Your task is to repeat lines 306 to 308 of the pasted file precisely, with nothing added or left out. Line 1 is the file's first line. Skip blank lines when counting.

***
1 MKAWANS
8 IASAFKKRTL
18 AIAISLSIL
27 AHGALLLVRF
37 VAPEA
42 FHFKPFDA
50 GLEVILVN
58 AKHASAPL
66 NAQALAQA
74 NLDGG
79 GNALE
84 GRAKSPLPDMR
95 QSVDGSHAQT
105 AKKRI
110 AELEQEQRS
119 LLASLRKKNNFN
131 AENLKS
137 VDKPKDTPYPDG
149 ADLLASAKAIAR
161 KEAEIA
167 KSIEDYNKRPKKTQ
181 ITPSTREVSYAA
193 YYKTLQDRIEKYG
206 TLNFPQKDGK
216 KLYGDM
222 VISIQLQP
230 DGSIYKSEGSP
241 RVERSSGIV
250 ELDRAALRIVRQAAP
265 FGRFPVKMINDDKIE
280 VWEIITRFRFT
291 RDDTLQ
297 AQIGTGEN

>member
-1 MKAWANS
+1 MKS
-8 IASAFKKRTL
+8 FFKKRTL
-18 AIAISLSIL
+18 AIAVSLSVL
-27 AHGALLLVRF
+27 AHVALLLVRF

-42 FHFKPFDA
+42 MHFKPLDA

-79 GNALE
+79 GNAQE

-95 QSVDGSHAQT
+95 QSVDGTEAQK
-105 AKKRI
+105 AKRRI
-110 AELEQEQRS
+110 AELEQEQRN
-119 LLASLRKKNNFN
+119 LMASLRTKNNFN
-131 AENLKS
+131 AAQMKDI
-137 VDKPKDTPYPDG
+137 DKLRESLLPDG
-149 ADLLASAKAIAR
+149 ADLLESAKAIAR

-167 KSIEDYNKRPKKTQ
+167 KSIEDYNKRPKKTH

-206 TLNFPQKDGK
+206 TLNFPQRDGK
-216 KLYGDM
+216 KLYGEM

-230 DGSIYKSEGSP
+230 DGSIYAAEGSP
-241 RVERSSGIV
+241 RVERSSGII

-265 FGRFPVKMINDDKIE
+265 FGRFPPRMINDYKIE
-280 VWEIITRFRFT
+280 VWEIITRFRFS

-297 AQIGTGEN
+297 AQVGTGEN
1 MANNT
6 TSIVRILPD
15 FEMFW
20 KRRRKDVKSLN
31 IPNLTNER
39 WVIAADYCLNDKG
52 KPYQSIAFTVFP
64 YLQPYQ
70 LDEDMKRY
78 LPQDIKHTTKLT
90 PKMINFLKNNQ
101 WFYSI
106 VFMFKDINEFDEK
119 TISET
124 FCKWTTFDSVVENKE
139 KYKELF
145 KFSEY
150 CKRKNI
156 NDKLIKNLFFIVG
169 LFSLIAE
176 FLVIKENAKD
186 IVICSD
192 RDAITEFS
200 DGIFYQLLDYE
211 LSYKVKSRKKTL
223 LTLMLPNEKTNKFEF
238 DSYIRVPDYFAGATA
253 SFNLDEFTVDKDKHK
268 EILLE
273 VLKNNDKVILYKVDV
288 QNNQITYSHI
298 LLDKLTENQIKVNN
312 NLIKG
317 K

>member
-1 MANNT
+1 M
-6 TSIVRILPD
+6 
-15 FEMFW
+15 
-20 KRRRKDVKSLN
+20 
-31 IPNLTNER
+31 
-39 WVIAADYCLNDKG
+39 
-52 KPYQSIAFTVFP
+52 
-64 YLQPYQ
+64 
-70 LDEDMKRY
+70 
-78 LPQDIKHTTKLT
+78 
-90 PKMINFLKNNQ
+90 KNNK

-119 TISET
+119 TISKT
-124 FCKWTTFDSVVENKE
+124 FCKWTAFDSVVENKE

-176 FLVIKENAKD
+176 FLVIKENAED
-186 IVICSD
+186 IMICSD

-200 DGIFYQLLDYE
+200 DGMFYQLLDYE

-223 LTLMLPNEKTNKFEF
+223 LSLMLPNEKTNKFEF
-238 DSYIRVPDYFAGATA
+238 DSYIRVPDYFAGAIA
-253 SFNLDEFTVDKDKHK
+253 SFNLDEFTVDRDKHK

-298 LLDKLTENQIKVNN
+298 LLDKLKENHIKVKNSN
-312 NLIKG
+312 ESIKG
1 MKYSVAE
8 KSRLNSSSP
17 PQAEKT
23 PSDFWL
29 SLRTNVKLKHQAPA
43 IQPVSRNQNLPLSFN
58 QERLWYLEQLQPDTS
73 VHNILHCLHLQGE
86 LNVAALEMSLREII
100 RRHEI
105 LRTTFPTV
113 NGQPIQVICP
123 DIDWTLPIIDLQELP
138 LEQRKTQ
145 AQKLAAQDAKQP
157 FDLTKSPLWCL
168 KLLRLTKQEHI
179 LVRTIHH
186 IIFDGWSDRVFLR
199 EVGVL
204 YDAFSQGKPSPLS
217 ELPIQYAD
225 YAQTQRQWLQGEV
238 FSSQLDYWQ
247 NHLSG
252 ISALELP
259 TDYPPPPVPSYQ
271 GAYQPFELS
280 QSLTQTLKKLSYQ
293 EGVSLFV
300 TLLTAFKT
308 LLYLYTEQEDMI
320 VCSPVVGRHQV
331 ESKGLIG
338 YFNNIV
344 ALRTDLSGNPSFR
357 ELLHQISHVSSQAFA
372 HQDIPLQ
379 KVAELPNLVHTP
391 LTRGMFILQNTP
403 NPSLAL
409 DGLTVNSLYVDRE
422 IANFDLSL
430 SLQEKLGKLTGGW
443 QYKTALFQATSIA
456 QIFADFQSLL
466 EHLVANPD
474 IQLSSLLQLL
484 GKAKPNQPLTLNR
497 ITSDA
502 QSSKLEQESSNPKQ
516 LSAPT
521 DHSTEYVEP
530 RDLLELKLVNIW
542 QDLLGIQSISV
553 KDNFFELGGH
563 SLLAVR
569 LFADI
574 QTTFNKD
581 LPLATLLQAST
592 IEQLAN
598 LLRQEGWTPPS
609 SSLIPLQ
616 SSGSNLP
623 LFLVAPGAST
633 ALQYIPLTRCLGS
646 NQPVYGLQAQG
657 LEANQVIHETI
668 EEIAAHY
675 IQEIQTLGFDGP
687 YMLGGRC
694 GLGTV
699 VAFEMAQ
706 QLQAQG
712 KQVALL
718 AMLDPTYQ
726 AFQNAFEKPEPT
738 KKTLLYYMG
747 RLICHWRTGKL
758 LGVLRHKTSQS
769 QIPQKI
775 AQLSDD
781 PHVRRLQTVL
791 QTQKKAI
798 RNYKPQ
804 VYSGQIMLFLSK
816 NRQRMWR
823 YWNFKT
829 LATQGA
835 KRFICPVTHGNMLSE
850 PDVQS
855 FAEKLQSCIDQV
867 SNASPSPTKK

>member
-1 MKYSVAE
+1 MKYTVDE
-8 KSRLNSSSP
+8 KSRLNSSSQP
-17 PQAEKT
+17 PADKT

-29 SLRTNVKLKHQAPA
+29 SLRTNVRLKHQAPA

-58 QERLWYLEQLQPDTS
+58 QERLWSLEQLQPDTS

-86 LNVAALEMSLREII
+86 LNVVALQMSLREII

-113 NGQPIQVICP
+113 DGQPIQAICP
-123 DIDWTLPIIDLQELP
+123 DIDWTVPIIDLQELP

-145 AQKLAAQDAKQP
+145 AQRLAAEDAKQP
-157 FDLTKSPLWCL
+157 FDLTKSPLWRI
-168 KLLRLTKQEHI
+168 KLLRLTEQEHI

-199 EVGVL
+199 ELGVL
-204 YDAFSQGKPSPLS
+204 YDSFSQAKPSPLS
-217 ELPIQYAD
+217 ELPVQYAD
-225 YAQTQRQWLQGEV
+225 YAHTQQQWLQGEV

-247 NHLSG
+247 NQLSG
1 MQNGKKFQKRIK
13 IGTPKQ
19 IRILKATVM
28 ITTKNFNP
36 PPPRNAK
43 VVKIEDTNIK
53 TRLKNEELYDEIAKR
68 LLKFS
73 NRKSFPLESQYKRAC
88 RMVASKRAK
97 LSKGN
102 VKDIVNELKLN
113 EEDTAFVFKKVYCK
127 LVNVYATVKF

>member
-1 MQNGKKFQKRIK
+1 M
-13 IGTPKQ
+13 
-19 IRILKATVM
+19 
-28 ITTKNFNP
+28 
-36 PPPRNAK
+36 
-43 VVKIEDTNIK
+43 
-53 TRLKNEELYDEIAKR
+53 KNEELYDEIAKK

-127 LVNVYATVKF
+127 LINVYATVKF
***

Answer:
+43 
-53 TRLKNEELYDEIAKR
+53 KNEELYDEIAKK